Total petroleum hydrocarbons (TPHs) or petroleum hydrocarbons (PHCs) are one of the most widespread soil pollutants in Canada, North America, and worldwide. Clean-up of PHC-contaminated soils and sediments costs the Canadian economy hundreds of million of dollars annually. Much of this activity is driven by the need to meet regulated levels of PHC in soil.
In the environment, soil contamination generally originates from three main sources: biogenic, pyrogenic and petrogenic hydrocarbons. Biogenic substances are produced by organisms or generated from naturally occurring organic matter. These naturally occurring biogenic organic compounds (BOCs) are usually non-toxic and less hazardous than those from petrogenic and pyrogenic sources. BOCs present in soils and wet sediments can be easily misidentified and quantified as regulated PHCs during analysis using such methods for PHC determination. In some cases, biogenic interferences can exceed regulatory levels, resulting in unnecessary and costly remediation measures, while also wasting valuable landfill space. Therefore, it is critically important to characterize and differentiate PHCs and BOCs in contaminated sediments in PHC analysis.
This method describes a procedure for determining hydrocarbon constituents in soil or sediment samples by Soxhlet extraction or other suitable extraction techniques, silica-gel column cleanup, followed by gas chromatographic analysis. However, this method may be applied to liquid environmental samples, provided that the samples are extracted by appropriate techniques. Total petroleum hydrocarbons (PHCs) are quantitatively determined using gas chromatograph-flame ionization detection (GC/FID). In addition, a series of target hydrocarbons including n-alkanes, polycyclic aromatic hydrocarbons (PAHs), petroleum biomarkers including bicyclic sesquiterpanes (see list of analytes in Appendix Table 1) are investigated for identification and differentiation of the presence/absence of petrogenic and biogenic compounds in soil and sediment samples by gas chromatography-mass spectrometry (GC/MS). This method does not aim to quantitatively allocate the contribution of each source to PHCs in the sample.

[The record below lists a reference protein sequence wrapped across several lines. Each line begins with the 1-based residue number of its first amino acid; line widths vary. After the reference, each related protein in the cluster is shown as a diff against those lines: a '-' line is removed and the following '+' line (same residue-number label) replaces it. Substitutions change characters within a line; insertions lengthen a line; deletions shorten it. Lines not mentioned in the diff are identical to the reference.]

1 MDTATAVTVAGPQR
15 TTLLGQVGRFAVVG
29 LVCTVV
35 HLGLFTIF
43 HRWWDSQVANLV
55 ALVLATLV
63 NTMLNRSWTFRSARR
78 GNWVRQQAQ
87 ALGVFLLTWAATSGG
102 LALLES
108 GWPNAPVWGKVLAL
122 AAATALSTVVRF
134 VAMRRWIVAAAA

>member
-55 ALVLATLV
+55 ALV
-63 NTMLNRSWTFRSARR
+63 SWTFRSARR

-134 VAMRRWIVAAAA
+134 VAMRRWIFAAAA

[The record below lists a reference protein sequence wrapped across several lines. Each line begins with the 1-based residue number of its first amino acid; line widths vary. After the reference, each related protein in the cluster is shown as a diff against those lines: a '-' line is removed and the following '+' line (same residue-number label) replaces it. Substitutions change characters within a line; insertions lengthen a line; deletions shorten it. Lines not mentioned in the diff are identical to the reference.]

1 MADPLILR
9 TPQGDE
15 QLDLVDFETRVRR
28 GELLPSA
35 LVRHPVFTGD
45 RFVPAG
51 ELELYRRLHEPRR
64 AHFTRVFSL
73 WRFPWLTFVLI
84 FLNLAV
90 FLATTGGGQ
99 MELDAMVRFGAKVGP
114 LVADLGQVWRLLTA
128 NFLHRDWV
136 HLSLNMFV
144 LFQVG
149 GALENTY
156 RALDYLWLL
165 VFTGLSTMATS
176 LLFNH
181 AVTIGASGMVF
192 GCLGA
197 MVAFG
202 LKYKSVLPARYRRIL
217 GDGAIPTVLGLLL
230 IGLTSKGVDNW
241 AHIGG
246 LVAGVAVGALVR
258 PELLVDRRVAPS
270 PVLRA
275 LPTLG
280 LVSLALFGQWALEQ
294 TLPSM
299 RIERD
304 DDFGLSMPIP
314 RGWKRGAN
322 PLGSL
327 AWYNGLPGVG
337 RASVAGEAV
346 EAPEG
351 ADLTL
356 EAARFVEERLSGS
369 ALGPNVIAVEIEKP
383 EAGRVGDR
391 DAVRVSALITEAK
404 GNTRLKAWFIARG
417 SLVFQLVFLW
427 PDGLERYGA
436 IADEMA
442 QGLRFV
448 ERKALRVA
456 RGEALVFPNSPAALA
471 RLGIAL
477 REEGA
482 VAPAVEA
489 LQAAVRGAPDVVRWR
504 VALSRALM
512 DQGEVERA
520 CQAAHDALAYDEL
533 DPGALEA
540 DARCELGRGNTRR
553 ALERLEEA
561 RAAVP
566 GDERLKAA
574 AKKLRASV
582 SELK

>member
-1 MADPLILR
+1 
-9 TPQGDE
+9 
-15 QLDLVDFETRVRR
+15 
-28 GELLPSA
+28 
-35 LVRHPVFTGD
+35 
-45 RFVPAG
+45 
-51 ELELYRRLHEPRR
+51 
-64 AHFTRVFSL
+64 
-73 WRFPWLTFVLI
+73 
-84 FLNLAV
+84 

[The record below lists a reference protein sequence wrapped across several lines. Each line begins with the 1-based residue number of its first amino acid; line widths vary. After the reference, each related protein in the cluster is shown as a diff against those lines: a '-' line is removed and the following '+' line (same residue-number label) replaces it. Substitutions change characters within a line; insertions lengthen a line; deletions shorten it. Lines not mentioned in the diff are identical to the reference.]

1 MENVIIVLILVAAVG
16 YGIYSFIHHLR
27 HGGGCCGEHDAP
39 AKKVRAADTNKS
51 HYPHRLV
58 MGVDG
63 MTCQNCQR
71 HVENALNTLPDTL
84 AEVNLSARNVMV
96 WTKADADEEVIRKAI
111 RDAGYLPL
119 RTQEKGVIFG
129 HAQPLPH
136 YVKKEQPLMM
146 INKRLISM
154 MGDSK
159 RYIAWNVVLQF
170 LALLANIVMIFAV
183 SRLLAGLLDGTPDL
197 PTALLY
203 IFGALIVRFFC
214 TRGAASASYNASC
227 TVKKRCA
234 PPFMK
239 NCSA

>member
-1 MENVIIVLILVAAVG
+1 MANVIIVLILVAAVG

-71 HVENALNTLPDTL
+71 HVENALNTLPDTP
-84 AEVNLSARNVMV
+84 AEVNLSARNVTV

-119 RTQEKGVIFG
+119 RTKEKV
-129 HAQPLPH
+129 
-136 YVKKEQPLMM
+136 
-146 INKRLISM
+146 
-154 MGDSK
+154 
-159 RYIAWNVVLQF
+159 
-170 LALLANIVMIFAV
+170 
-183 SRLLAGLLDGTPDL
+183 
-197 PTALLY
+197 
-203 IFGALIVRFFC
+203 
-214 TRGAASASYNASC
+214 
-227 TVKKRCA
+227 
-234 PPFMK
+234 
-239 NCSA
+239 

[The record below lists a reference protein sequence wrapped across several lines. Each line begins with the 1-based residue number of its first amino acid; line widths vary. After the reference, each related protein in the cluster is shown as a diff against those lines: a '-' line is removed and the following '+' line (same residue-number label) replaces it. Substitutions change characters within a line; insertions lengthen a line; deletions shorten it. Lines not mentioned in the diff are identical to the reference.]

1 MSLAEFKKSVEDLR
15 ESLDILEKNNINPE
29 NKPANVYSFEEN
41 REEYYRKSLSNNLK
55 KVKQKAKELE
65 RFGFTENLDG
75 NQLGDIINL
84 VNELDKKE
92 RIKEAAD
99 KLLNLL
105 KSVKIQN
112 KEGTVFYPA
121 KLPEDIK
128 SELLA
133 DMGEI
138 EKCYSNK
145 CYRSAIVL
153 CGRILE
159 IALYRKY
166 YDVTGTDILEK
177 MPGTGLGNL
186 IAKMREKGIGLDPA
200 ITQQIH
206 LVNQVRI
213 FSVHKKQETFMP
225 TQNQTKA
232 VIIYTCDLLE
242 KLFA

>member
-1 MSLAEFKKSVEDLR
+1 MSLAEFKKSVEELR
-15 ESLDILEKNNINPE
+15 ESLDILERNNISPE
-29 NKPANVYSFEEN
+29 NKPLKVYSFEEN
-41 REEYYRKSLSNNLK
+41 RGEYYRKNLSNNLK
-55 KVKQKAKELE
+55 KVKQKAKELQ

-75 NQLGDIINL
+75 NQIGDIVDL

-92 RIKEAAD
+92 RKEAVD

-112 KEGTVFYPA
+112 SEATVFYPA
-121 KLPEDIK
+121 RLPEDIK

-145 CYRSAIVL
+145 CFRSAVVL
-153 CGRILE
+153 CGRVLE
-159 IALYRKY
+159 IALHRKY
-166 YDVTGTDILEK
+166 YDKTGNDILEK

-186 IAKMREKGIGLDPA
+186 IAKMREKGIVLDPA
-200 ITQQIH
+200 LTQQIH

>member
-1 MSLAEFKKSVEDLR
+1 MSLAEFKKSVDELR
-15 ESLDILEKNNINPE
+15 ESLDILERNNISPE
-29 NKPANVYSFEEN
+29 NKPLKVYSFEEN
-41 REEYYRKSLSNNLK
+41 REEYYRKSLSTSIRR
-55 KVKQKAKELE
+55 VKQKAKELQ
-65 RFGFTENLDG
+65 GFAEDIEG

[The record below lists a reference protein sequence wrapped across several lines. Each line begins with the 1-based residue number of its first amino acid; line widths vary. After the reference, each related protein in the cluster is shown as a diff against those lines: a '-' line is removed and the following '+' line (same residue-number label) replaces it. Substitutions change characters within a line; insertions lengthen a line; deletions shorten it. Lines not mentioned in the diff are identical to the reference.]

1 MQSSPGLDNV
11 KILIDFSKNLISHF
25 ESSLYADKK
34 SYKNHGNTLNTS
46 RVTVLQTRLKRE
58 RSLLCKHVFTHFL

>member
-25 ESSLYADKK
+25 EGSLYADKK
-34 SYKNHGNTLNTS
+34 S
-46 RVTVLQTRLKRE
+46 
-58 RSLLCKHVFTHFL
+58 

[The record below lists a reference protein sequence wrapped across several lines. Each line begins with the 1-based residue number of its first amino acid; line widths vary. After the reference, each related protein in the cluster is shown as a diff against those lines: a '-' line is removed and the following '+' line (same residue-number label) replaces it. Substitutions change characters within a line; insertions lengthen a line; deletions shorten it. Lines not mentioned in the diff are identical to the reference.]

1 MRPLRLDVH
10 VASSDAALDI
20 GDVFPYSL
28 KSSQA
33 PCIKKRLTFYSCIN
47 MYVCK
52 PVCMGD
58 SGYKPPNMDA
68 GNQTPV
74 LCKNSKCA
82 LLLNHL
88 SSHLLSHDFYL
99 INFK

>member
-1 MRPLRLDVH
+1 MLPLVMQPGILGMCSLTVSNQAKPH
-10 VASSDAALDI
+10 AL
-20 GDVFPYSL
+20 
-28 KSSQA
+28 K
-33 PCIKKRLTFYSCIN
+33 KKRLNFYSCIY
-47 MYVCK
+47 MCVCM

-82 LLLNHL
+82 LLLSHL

The method reporting limits are <50 g/g for total petroleum hydrocarbons (based upon extraction of 5.0 g soil in dry weight, or 10 g soil in wet weight, a final pre-injection extract volume of 1.0 mL, and a sample extract injection volume of 1.0 L to GC).
This method is restricted to use by or under the supervision of analysts experienced in the use and interpretation of Gas Chromatography with Flame Ionization Detection (GC/FID) and GC coupled with mass spectrometry (GC/MS).